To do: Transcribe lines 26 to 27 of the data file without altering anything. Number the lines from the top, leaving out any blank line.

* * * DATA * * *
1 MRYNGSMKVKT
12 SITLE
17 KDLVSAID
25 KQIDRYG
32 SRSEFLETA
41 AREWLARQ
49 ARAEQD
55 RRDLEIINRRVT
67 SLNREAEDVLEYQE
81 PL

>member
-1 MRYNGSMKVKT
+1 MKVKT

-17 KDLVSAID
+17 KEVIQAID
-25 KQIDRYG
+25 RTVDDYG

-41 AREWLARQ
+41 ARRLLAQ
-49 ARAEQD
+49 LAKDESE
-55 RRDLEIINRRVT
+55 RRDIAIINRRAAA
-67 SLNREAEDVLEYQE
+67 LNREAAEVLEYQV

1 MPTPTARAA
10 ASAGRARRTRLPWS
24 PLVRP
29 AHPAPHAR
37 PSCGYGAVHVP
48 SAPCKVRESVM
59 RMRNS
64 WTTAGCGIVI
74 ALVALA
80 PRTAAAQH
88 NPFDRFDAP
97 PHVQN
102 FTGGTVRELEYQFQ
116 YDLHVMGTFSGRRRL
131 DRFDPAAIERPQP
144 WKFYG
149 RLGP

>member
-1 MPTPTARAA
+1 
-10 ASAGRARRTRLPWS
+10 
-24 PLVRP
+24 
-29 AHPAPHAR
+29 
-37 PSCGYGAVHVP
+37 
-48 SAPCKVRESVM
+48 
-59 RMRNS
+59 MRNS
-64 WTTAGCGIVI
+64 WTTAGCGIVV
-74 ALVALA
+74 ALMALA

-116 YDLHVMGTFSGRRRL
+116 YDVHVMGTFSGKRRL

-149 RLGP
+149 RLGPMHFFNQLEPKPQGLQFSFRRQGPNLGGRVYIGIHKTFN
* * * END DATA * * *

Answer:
1 MPTPTARAA
10 ASAGRARRTRLPWS